The above studies show that the protective effect of IDO-blockade requires both radiation and chemotherapy. To begin to dissect out the mechanisms through which each component of the therapeutic regimen contributed to the improved outcome, and to test the hypothesis that TMZ activates anti-tumor immunity and facilitates cellular infiltration into tumor parenchyma, we examined the brains from glioma-bearing mice treated with TMZ alone (Figure 2). For these studies, we chose a modest dose of TMZ (25 mg/kg) so that the peripheral leukocyte populations would not be reduced and the effects on tumor-infiltrating leukocytes would be visible. We performed immunohistochemical staining on frozen sections of brains harvested from glioma-bearing mice 3, 5, or 7 days after TMZ, using CD31 as a marker for vascular endothelium and CD45 as a marker for leukocytes derived from bone marrow.
Figure 2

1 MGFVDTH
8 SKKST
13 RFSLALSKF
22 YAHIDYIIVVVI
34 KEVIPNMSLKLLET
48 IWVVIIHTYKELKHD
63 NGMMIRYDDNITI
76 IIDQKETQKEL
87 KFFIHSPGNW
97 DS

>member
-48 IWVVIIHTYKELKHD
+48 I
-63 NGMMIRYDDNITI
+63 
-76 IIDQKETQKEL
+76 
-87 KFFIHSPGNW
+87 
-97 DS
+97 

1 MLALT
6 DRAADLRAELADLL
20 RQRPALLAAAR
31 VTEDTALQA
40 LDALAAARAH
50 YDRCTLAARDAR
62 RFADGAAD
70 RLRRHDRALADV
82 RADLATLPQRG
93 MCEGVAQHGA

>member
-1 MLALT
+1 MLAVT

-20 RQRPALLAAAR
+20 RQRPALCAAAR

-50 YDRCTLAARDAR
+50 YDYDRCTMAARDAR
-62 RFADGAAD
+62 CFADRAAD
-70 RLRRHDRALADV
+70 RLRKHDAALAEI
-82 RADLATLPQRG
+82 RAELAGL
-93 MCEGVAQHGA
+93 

Bone marrow-derived leukocytes aggregate around tumor blood vessels after chemotherapy treatment alone. GL261 tumors from WT host mice were harvested 16 – 20 days after implantation, and: A, at 3, 5, or 7 days after a single low-dose temozolomide injection (25 mg/kg, i.p.) or B, from untreated mice. Tumors were frozen for immunohistochemical analysis of bone marrow-derived CD45-expressing leukocytes (red) and endothelial cells (CD31, green). Nuclei were counterstained with Hoechst (blue). Representative photomicrographs of tumors (A and B) and contralateral brain (A, lower panels) are shown. Original magnification, ×400; Scale bars, 25 μm. C, quantitative analysis was performed to determine the frequency of perivascular leukocyte cuffs per 100 vessels within tumors (white bars) and in contralateral brain (black bars) as a control. Photomicrographs were obtained in a grid pattern at magnification ×200 and analyzed for cuff frequency. Cuffs were counted if they were circumferential and at least 3 cells thick. For each mouse, at least 90 CD31-positive vessels from at least six 200X fields were analyzed for perivascular cuffs. Data are presented as mean ± SEM of 3 mice per time point, from 3 independent experiments. *, P < 0.0003, by ANOVA with Kruskal-Wallis test.